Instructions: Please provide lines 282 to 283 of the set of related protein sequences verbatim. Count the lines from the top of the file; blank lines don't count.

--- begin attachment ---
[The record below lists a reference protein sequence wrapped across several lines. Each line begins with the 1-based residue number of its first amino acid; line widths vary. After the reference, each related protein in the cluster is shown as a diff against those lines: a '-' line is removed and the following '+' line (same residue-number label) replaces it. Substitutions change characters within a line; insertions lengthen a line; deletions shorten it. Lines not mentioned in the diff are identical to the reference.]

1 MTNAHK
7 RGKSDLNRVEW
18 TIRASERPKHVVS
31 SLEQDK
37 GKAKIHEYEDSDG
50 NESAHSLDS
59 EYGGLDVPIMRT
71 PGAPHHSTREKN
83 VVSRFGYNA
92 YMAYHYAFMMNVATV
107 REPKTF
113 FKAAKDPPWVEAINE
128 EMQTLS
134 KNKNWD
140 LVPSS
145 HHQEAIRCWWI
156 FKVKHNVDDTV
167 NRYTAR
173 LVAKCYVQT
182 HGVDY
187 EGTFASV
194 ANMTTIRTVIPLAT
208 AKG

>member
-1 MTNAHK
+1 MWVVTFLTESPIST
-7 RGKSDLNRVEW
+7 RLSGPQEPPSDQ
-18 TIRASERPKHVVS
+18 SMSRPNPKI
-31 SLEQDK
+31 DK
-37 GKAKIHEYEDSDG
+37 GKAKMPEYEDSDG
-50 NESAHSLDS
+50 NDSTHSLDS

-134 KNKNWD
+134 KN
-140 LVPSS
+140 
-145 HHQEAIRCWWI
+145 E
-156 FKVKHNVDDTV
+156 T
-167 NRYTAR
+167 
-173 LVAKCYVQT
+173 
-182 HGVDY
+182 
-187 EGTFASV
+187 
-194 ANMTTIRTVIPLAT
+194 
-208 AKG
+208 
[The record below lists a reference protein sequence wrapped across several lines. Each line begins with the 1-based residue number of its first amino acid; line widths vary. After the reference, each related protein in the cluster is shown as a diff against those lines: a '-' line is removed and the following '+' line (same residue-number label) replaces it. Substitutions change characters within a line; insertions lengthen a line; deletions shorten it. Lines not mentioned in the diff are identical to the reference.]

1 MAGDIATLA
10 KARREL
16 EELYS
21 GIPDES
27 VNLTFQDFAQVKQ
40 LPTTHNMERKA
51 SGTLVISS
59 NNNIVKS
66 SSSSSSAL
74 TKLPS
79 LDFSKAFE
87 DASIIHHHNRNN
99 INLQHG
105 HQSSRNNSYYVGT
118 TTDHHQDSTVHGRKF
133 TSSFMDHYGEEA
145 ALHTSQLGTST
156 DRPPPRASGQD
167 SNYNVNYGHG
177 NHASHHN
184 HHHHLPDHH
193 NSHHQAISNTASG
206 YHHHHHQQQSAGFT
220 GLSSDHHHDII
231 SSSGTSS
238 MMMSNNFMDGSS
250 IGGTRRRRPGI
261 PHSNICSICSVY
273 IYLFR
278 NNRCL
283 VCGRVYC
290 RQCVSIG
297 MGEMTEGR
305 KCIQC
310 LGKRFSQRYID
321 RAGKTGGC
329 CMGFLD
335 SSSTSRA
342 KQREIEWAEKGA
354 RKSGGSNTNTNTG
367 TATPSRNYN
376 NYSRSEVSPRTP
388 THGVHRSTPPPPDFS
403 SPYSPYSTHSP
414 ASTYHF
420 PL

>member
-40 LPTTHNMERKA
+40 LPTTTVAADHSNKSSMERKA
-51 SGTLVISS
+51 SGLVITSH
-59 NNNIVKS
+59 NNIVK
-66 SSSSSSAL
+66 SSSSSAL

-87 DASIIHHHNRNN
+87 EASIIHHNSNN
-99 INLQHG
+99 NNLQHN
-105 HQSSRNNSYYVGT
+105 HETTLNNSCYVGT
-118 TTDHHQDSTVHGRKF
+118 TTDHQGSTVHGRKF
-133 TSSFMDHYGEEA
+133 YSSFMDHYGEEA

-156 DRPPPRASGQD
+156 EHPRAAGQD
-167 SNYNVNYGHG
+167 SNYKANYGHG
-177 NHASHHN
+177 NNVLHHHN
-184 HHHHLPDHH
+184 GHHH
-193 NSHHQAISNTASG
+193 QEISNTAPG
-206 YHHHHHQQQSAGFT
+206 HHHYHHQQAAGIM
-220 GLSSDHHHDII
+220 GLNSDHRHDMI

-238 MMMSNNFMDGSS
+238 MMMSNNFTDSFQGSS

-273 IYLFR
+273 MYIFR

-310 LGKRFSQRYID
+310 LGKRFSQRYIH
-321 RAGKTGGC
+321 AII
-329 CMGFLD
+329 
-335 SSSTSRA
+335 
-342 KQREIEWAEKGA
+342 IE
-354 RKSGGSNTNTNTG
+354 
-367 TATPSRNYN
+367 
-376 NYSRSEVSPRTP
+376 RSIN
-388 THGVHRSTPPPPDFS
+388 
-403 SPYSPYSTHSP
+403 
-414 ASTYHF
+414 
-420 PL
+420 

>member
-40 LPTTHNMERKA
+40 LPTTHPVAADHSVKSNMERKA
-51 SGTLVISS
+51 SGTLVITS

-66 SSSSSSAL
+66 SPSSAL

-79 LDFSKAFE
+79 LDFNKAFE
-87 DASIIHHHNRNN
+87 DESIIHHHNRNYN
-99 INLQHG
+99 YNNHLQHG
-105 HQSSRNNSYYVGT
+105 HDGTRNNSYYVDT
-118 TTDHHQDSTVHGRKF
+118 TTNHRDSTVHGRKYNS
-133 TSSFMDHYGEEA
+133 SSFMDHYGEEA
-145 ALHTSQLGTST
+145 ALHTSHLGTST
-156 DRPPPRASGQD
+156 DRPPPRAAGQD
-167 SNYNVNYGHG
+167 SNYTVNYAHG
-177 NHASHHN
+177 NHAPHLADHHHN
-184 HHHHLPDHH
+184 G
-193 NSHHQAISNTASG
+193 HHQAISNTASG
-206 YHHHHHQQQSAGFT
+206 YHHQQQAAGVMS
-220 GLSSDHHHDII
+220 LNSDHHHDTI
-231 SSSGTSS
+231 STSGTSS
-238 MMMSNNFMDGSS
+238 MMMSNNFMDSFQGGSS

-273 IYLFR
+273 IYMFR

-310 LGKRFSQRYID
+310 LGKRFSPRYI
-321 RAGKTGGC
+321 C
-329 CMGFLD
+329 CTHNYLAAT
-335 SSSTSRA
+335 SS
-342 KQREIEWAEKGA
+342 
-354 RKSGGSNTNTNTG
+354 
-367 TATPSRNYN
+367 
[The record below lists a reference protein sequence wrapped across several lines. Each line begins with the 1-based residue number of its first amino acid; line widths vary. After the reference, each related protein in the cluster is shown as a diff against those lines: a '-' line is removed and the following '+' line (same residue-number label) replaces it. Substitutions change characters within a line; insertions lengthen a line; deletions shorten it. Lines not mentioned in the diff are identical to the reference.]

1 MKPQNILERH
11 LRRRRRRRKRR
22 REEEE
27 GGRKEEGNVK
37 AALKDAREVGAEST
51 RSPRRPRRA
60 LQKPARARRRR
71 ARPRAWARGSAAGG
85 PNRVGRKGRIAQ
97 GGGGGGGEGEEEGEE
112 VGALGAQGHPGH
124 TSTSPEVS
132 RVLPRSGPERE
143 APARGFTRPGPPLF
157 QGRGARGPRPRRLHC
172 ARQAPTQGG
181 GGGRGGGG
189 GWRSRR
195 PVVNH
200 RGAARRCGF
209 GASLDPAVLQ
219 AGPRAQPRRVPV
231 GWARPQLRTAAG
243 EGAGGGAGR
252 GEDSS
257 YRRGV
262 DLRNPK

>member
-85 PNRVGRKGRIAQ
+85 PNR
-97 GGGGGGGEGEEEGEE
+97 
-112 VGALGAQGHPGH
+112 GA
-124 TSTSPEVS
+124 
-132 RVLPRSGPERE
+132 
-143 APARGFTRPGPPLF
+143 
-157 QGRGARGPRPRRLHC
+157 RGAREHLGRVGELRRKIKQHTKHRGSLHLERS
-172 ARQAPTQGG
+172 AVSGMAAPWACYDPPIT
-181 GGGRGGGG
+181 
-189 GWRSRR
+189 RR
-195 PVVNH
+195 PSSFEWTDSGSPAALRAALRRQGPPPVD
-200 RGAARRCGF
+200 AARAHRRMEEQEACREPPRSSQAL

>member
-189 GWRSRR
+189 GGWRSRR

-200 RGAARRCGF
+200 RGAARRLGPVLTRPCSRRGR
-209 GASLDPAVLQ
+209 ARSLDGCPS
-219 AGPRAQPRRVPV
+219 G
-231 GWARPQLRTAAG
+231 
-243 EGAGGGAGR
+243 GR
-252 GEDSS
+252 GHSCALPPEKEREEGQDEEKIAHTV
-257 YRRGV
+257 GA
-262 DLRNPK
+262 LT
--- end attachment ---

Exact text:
+219 G
-231 GWARPQLRTAAG